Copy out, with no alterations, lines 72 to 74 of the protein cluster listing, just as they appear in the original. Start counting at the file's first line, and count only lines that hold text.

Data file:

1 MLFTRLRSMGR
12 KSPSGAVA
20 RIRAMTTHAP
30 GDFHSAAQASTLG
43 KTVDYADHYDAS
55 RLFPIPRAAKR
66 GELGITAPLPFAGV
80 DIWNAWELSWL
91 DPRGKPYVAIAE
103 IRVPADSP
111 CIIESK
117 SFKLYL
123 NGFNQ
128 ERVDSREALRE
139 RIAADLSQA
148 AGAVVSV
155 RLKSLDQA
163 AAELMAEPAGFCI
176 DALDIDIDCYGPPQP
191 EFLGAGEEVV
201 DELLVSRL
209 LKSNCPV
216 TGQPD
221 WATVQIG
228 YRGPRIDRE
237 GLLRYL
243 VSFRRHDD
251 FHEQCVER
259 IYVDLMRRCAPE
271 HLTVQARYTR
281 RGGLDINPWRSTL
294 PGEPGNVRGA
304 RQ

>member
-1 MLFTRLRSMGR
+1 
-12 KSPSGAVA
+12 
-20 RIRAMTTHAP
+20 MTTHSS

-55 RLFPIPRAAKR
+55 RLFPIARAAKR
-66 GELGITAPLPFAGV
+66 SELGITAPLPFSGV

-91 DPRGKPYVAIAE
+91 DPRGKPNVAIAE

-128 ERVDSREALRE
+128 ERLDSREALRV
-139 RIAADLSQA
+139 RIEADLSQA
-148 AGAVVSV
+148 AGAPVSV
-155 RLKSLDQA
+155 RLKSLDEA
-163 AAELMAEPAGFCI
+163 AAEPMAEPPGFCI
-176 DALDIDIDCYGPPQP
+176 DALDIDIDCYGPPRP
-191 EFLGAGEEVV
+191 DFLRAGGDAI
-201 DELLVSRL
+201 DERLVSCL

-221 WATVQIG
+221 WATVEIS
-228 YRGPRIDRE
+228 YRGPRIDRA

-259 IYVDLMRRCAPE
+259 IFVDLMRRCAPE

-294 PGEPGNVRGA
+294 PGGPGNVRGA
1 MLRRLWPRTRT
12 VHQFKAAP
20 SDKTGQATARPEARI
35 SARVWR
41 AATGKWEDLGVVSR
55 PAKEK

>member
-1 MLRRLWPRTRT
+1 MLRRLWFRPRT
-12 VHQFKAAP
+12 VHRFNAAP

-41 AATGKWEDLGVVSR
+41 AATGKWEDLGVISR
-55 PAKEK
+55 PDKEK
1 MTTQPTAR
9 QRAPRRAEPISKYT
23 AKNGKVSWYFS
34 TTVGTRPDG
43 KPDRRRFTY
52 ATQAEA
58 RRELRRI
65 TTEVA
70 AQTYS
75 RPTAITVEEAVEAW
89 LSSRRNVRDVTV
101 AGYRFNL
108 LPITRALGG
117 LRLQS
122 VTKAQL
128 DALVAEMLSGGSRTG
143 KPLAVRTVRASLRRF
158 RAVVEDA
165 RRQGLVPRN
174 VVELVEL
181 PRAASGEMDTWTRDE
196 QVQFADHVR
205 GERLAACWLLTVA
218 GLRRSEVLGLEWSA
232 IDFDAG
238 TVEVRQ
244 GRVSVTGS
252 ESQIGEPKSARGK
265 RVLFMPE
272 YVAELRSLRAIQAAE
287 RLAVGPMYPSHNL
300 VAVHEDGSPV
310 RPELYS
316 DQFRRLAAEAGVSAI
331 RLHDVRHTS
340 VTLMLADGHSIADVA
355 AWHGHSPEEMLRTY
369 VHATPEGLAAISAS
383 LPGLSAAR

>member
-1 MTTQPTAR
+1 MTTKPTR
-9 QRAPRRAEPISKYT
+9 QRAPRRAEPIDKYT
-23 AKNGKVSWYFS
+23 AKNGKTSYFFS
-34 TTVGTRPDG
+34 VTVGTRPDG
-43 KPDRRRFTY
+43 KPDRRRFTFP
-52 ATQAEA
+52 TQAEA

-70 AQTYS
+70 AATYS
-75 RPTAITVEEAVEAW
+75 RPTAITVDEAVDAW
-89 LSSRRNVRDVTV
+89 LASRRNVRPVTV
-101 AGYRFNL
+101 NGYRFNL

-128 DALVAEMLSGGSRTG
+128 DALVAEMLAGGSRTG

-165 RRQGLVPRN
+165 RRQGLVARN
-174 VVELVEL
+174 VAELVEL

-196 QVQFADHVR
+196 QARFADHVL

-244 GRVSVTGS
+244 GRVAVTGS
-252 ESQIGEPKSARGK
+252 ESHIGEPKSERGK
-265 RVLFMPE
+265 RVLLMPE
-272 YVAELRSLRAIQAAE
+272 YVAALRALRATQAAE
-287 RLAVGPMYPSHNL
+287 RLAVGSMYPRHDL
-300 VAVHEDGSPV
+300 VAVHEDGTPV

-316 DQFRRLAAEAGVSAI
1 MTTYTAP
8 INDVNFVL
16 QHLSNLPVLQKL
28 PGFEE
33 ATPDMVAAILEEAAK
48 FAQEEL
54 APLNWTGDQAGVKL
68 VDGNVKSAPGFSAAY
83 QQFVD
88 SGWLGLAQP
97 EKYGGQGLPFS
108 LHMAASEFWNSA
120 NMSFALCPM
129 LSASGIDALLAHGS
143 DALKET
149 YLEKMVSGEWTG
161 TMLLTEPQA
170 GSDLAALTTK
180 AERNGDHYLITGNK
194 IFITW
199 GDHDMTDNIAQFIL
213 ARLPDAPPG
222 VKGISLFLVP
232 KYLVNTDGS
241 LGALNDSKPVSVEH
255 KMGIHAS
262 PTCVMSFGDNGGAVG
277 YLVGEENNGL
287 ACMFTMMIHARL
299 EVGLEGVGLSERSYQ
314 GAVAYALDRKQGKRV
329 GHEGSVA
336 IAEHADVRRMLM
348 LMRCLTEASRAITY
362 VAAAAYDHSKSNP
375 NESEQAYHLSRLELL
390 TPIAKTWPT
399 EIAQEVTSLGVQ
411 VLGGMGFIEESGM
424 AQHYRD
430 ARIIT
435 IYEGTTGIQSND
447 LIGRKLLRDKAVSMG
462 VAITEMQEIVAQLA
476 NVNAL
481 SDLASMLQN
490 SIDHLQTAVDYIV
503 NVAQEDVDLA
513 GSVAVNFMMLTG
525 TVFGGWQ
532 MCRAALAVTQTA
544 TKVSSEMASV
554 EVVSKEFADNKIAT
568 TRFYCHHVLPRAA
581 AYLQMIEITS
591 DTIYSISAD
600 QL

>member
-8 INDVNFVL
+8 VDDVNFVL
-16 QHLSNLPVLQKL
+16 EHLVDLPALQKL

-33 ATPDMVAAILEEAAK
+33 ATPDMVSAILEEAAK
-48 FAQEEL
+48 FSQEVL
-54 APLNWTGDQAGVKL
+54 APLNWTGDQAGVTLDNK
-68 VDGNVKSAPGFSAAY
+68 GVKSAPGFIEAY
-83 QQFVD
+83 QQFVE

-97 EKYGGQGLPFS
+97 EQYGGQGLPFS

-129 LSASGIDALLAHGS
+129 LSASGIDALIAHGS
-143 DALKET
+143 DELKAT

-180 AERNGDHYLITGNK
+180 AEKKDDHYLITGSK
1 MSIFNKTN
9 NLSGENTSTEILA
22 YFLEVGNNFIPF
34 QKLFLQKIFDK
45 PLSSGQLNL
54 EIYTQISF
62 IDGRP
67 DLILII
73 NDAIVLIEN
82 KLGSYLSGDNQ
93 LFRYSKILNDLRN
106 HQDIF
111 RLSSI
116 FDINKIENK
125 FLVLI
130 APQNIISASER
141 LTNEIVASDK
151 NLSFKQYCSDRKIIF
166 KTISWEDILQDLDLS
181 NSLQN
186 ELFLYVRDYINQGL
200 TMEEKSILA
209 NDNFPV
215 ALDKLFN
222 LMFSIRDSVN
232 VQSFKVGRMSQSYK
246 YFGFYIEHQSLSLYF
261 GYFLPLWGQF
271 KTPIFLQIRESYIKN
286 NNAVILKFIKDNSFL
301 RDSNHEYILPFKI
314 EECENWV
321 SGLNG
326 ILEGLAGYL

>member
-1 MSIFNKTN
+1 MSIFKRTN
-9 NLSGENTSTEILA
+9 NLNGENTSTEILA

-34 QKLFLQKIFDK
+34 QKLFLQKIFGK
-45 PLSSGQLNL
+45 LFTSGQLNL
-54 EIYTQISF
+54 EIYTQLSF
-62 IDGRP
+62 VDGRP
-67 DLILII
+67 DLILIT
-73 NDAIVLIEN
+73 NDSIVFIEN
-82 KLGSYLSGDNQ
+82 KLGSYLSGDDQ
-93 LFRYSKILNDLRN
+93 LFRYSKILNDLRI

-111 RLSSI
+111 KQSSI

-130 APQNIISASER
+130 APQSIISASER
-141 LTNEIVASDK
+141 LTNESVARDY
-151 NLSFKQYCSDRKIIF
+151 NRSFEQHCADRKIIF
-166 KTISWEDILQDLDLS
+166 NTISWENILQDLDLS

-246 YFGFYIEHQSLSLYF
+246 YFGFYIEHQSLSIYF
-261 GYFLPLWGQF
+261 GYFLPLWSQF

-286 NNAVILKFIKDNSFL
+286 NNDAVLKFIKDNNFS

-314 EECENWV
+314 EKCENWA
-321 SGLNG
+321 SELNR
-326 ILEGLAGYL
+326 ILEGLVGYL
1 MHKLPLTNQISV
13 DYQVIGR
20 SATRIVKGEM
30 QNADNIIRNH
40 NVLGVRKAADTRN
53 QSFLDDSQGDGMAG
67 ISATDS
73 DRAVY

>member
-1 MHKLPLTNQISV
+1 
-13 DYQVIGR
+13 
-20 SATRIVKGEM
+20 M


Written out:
12 VHQFKAAP
20 SDKTGQATARPEARI
35 SARVWR